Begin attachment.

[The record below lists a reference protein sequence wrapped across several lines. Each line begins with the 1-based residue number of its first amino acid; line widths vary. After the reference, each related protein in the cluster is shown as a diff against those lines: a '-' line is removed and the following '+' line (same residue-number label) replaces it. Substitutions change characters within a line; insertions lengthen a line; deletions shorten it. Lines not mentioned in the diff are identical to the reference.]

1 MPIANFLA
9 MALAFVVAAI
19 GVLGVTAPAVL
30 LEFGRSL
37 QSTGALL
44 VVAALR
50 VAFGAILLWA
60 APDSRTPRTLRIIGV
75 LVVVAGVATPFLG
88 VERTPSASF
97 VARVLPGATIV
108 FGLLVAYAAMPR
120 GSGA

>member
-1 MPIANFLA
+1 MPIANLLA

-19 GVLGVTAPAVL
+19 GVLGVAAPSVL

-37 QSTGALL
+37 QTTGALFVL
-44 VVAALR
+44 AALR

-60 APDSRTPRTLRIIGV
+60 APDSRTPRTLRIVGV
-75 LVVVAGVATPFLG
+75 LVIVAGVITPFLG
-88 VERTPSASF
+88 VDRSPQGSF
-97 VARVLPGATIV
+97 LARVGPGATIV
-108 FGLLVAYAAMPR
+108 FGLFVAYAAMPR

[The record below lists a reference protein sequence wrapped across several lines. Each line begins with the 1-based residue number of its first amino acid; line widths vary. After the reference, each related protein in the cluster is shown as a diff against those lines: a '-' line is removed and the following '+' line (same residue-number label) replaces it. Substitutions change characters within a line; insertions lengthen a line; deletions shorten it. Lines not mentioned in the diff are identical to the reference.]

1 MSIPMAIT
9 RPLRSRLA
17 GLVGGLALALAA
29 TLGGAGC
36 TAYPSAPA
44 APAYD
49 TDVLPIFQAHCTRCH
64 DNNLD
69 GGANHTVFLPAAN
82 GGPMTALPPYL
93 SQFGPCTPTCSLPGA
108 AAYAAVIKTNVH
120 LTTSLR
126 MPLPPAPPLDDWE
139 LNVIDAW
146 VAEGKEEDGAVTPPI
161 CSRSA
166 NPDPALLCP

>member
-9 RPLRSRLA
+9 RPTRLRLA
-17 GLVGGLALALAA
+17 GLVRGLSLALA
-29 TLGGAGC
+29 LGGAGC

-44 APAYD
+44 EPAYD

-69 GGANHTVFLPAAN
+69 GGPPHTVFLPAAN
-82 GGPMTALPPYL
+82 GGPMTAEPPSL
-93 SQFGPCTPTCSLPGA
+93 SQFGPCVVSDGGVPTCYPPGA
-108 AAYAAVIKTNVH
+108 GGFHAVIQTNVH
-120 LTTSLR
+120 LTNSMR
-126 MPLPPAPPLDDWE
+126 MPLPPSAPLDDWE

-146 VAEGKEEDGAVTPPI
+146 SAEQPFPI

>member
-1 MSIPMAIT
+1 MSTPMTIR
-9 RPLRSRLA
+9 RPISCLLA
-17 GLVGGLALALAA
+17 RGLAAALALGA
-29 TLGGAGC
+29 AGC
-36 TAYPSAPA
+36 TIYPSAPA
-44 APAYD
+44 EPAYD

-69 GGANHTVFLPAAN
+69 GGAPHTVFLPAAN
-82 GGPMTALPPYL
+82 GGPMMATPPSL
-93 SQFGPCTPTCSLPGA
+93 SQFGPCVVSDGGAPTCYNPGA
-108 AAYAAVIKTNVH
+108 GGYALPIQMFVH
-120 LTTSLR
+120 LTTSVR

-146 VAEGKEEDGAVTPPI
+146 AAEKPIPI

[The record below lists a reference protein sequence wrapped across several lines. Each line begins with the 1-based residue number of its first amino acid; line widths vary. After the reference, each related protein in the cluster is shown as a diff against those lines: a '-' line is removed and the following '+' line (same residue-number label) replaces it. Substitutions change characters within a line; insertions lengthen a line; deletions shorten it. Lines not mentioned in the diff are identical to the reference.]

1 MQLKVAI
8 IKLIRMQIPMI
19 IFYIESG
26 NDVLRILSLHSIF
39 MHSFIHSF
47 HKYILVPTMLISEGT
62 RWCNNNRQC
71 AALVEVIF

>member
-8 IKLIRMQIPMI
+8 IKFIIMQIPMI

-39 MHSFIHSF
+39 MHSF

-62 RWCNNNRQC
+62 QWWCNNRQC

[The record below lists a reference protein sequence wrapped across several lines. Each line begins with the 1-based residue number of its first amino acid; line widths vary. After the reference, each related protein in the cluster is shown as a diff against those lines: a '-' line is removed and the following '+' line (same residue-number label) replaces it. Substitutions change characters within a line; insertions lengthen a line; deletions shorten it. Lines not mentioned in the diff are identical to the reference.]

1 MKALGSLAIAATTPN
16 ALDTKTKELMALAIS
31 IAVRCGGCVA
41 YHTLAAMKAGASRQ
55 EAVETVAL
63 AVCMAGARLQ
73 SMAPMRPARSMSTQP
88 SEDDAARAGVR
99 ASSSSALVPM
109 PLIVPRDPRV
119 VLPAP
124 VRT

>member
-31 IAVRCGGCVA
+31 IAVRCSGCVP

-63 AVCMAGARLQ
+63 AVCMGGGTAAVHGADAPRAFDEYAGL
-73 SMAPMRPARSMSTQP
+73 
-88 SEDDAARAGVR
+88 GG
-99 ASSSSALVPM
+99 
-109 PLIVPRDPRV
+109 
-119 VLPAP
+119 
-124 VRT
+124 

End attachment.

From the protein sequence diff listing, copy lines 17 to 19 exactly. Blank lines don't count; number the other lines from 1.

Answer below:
+1 MPIANLLA

-19 GVLGVTAPAVL
+19 GVLGVAAPSVL